While technically dehydrated food is dried food, I use this to refer to uncooked forms such as rice, pasta, and pulses such as chickpeas, beans, lentils. Of special notes are couscous, bulghar wheat, and polenta (for those of you who can drag yourself out of the pasta and potatoes mindset). Couscous is great. It's a pre-cooked cracked wheat and cooking it is dead easy. Just add boiling water or stock, cover, and it's ready to eat in a few minutes. Alternatively, just throw it into a stew mix. Bulghar is another form of cracked wheat. Just add water for an hour or so (eg. in a container in your pack) and it's ready to go either uncooked (usually) or thrown in with everything else at the last minute. Dried foods are very robust items to carry. They store well, don't contain their own water so by themselves are light. However, they require water for preparation and, of considerable importance, fuel. They (with the exception of bulghar) need to be cooked. I'll consider this below, but a useful trick is to place the planned evening meal dried food and water in a waterproof bottle in the morning, carry it around during the day and lo and behold all it will need is heating after absorbing the water. This cuts the cooking time to about one quarter. As a word of warning – don't do this with red kidney beans. The soak water from these beans can cause some nasty stomach cramps. Your stomach and tent-mate will hate you.
Perishable foods can be considered for the first few days. They will be heavier though, and of course are of limited life so only take what you really need. There is no point carrying something you won't end up using. Preserved smallgoods such as salami have a reasonably good shelf life and are worth considering. Jerky is a very good and light protein to carry. Even bacon can last quite a long time, although after two weeks it tends to look a bit green.
One burner cooking
Fuel is typically at a premium, so fuel usage should always be optimised. Here are a few tips when cooking with, say, only one burner.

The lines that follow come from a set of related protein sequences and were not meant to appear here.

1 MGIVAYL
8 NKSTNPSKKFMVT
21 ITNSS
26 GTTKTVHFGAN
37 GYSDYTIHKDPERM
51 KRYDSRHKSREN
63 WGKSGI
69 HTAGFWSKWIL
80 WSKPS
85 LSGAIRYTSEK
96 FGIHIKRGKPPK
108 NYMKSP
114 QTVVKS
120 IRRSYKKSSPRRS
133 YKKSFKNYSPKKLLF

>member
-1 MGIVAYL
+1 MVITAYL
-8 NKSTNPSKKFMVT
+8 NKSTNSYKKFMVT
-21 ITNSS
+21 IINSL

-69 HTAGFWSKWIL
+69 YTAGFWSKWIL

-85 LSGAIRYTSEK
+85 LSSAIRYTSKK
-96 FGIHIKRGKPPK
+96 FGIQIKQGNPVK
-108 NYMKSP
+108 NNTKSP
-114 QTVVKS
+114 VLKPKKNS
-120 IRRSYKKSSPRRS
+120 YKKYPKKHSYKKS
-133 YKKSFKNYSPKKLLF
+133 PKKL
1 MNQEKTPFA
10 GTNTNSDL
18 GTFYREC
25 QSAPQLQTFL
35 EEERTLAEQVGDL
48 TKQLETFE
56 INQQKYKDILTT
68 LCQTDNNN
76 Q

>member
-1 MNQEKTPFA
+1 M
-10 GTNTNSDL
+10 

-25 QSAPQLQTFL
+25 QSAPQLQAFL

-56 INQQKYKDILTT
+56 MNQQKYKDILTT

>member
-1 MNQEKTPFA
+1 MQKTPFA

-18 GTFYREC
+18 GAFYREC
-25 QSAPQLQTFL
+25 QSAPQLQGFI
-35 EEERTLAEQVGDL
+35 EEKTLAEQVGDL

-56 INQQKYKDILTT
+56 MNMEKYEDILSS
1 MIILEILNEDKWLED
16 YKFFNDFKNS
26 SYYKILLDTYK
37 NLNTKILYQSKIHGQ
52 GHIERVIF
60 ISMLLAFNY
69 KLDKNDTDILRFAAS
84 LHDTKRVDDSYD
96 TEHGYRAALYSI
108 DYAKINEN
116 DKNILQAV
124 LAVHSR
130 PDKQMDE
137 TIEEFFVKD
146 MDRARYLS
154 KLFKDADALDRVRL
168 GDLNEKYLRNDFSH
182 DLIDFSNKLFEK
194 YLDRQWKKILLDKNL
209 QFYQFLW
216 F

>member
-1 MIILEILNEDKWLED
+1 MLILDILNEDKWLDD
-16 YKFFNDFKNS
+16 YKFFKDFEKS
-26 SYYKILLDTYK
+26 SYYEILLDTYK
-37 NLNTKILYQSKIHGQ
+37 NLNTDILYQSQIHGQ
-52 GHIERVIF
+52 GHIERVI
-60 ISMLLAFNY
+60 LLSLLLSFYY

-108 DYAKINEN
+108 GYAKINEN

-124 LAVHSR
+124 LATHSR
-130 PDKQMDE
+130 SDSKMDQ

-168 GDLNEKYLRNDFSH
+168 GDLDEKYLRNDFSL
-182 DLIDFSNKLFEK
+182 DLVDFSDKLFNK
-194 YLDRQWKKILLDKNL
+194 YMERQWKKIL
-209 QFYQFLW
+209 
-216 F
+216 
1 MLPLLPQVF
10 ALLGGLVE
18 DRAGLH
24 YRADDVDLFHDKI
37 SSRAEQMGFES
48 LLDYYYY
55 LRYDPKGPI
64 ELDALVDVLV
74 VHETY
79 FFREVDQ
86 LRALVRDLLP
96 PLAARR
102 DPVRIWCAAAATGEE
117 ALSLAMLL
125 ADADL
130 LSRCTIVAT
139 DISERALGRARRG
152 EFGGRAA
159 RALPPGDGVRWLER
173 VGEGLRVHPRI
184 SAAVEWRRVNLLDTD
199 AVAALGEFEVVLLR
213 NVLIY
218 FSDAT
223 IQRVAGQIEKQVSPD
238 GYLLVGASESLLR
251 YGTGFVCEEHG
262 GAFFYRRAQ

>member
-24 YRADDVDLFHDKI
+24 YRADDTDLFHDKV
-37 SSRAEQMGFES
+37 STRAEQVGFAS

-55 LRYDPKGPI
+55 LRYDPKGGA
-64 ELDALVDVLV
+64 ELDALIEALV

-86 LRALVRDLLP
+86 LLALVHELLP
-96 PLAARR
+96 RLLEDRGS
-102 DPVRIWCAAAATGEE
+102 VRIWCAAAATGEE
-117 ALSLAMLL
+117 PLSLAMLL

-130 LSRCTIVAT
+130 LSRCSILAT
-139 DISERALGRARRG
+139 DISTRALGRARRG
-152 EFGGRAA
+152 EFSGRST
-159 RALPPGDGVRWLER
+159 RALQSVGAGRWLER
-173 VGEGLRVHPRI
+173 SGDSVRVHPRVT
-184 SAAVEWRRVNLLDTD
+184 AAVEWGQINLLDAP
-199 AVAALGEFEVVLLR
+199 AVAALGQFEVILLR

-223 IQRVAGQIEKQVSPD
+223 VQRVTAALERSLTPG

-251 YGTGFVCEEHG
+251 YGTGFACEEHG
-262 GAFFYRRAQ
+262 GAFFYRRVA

1. Prepare your space first. In culinary terms, prepare your mise en place. Hey, even bush-dwelling barbarians appreciate cooking good food. Make sure your cooking space is clear and not likely to tip over and/or ignite the bushland; ensure all pots are in level spots and not going to tip over; make sure all food items you intend to turn into something resembling a meal are within reach so you don't have to get up and clumsily kick something over; and importantly prepare all food before turning the burner on.
2. Plan your cooking. Rice and pasta take time to cook. Get them on first. If you have pre-soaked your food, this won't take long. Think carefully about this. The pasta packet tells you to boil for 20 minutes, but the pasta will still cook even when it's off the stove. Bring it to a boil for a few minutes, take it off, and let it continue cooking off the heat while you cook the other stuff. Occasionally swap pots back and forth to keep the heat up on both. Effectively you are cooking two pots at the same time with one burner. Yes, you will look a bit like Yanni on keyboards, but that's the way it goes.
3. Serve it quickly. Most camp cooking sets are aluminium. They are quick to heat, but equally quick to cool down. When the air temperature is only a few degrees, don't wait on ceremony – dish it and eat. Serving 6 portions with the best linen and crockery, saying a few words of grace, and reminiscing about the day and your happy times on a wing and a prayer in the boy scouts before allowing folks to eat will just generate grumpy campers with cold food in front of them.